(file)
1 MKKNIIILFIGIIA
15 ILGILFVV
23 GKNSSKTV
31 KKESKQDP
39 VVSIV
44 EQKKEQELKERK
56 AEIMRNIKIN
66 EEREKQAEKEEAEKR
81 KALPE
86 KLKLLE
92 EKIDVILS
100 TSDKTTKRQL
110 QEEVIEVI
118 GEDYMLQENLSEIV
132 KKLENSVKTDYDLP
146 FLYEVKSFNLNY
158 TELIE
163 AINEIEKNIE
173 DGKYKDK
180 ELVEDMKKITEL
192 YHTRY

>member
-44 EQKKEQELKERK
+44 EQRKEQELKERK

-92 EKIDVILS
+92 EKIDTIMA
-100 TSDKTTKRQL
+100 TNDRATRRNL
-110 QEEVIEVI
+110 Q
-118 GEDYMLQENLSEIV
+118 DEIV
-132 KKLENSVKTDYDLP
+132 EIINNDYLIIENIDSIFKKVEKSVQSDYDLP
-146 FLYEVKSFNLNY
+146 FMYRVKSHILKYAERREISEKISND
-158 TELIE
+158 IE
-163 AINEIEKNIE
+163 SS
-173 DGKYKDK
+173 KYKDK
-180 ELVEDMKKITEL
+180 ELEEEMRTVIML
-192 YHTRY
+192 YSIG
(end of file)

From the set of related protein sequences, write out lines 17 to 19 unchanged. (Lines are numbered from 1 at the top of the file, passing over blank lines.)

158 TELIE
163 AINEIEKNIE
173 DGKYKDK